There are several tactics we can take in an email as long as we know our prospect’s trigger, the value you bring, and lastly, we have proof. This “proof” should demonstrate value, and can take the form of a blog, a whitepaper, case study, or webinar. Basically, it’s content and it should not only provide value at each stage of your prospect’s decision making journey, but show your prospect’s they have a reason to believe in what you’re selling.

Using content in an outbound program is a little different than how we’d use it in an inbound program. This is because we’re using content as a tool to validate what we’re selling. So how do you tee up this content in your email? Something as simple as “You can check out our work here, and when you have a moment, I’d like to find a time to connect” can get you a 5% click through rate.

We see a lot of our clients trip up over these simple phrases because as a marketer we’re used to seeing a CTA button, driving a prospect back to your website and (fingers crossed) completing a form to tell us that they want our solution. In outbound, we want a conversation with you to be the first step in finding their solution, and cut out all the extra steps. You’re the resource, not your website.

  1. Make them want more

Ultimately, these emails are just one touch point along your prospect’s buying journey, and you always need to plan for what happens after you get a response. We’ve used a couple of different tactics in our emails to help lead to that next conversation.

Using a line like this can help position you as a resource vs a salesperson: “I’ve outlined [topic of content], which touches on what we’ve seen companies face over and over, [the trigger]. When you’re ready [to do some of the things I mentioned in my content], I would like the opportunity to share some of our best practices and processes.”

This puts you in a position to talk about how you can help them achieve their results by doing the solution you’ve prescribed, and takes the value from that content one step further, putting you as a resource. Once you’ve offered something of value, then you’re ready for the ask.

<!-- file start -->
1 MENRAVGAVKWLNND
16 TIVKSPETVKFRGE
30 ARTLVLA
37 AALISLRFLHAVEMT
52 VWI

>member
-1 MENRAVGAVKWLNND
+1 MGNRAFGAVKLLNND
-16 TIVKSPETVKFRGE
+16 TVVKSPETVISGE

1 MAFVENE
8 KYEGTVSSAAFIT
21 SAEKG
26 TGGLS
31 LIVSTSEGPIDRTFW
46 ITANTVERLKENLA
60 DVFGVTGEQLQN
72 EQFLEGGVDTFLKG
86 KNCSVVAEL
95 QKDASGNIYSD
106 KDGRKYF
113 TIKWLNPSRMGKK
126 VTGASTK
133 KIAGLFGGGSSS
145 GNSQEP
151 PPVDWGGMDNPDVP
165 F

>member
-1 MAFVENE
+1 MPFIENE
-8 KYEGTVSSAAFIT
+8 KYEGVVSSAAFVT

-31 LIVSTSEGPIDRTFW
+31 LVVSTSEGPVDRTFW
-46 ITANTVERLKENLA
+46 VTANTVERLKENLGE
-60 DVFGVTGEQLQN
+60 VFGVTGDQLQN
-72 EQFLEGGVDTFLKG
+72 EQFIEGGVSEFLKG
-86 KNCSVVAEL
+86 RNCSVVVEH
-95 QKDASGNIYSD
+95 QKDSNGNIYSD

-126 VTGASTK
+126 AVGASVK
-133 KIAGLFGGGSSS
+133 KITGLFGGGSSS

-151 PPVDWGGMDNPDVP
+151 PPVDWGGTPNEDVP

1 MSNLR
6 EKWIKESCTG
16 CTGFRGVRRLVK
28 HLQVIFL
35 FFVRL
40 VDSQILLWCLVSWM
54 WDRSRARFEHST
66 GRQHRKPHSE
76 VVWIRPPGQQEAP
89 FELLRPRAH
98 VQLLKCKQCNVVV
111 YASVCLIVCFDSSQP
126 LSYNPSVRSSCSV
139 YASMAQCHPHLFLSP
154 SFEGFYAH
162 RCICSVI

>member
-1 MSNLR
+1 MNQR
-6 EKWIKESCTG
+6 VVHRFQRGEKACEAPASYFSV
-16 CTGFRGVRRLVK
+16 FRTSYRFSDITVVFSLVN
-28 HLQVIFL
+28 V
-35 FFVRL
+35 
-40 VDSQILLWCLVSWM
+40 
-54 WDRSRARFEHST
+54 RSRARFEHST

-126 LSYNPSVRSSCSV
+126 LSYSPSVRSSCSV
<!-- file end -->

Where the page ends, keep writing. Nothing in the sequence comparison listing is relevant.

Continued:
1. The Ask

In an outbound email, the ask is an important line that is relatively simple yet so many emails fall short. You should still find a way in this last line to demonstrate that you’re here to provide value. Sometimes, this can be as simple as asking, “would you find value in having a conversation about [agency capabilities]?”.

At the end of the day, who would want to take time out of their day unless it benefits themselves somehow? A few key takeaways for your ask:

  • Never assume your prospect has time for you “next week,” “on a specific date,” or “tomorrow”. The initial ask for their availability should be a little more open ended. Once you’ve received a response indicating some interest on their end, you can give them a specific time.
  • Always try to let your prospect know what they can expect from talking with you. What will you provide in this meeting that the prospect will find valuable?
  • Don’t be too pushy. This first conversation is an introduction, and not just for your prospect, but for you too. You have no idea who this person is and how their team operates. They might actually turn out to be a bad fit for your agency.
  • But don’t be too shy either. You can absolutely ask pointed questions about their pain points, and offer to have a quick conversation about your solution. Don’t leave your prospect questioning what happens next?

Based on the stats we’ve seen, outbound emails can vastly outperform a marketing, opted-in email any day. According to Mail Chimp the average open rate for opted-in email marketing campaigns are between 20-22%, and click through rates are around 2%.

At Catapult New Business, our team uses a method to break through a crowded inbox and generate conversations with cold prospects. Christian Banach, Catapult’s Group Account Director, discusses how to craft a personalized, cold email in an earlier post. But if you’re like many of our clients, you wear multiple hats, and you don’t have the same amount of time as a dedicated new business director to craft personalized emails for each individual on your prospect list.

There are still effective approaches to sending mass, cold emails that receive engagement and responses from your prospects, saving you time and getting you one step closer to winning new business. We send thousands of emails through multiple marketing and sales automation platforms from SalesLoft to Act-On and HubSpot. If you’d like to add outbound as part of your new business mix, having a partner who understands the nuances of running this program can help you succeed.

Marissa Martin

As Senior Marketing Manager of Catapult New Business, Marissa leads our agencies' proactive marketing efforts by ensuring that they are creating content and processes that drive new business revenue.